Cyprus, day 1, underpainting
My painting process is usually one of layering paint on the canvas in a darker hue than is going to be seen in the finished painting. Parts of this original paint may be seen in very small areas of color on the finished painting or the color may influence the color layered on top of it, but that is what I am going for. The composition is only partial at this time. Here is an example of a painting after the original colors were put on the canvas.
The second putting paint on canvas process is to complete the composition and to start adding lighter and less intense tints, tones, and shades of color. Here is how the second layering process continued.
Cyprus, 2nd layer
Notice that I added texture to the paint and changed the color and intensity of the sky for the second layer.
The final layer included extending the trunks, adding even more texture, adding highlights and generally adding tints to pop the color more.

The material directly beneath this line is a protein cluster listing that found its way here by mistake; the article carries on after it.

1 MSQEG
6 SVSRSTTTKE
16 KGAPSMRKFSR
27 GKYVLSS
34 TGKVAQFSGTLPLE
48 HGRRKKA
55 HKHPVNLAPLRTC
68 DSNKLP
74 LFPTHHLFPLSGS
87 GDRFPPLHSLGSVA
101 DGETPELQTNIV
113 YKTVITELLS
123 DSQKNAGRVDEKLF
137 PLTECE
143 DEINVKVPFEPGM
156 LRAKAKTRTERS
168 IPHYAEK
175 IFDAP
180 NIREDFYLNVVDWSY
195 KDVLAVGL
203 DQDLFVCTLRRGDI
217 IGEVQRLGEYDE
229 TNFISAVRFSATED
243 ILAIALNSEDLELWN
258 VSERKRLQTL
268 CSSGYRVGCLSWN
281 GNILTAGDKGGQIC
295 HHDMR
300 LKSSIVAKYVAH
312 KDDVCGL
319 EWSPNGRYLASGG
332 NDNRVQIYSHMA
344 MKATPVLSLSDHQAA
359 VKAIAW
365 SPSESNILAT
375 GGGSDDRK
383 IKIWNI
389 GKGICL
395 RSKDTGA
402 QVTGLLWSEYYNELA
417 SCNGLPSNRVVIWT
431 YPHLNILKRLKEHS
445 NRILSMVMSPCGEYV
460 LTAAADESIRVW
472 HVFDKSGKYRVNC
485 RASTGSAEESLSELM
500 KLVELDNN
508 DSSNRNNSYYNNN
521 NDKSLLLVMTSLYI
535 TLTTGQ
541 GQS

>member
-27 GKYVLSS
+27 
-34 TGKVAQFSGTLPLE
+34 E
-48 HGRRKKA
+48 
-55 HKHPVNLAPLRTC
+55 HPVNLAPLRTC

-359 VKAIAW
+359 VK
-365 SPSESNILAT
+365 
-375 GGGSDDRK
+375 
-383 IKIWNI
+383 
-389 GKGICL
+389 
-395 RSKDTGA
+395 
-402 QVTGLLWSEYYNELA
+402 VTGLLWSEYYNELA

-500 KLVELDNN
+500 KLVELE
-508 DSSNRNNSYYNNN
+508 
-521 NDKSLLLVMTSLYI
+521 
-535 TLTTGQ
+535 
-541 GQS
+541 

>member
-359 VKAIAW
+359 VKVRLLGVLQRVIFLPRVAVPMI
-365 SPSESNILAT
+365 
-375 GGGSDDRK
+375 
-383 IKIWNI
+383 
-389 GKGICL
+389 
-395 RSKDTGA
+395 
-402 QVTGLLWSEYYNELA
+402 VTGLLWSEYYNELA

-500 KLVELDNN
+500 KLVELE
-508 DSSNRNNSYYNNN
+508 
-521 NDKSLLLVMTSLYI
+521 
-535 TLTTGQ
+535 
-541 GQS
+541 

Here is the last layer and perhaps the finished painting. I generally need to live with piece for a week or longer before I sign it and call it good.
I don’t have a title yet for this painting of French Cyprus trees. Any suggestions?
Not too long ago I went to a somewhat prestigious “intensive studies” painting seminar/workshop. It was a 10-day event that was designed to give serious artists feedback/critique about their work. It was an interesting experience because there were several teachers who floated around among many participants giving their feedback. Some of the feedback was contradictory, and therefore challenging. While I was at the workshop, I felt the need to write this poem about the rules of painting:
The Rules of Painting
They tell me that my paintings must have intent,
To convey a meaning.
They must also reflect all of the rules.
There are many rules to follow to create a work of art.
No faces on abstract figures.
Someone may see themself.
There should be no random, lost or adventurous lines of paint.
All colors must be blended like vanilla cream cheese frosting.
It is best to use muted grays.
Bright, intense color can be jarring
And may upset a little.
Orange is fine.
I think that one of my paintings done at the workshop especially reflects my overall impression of my experience.
Tangle, 11×14, acrylic on canvas, ©2011, Ann Hart Marquis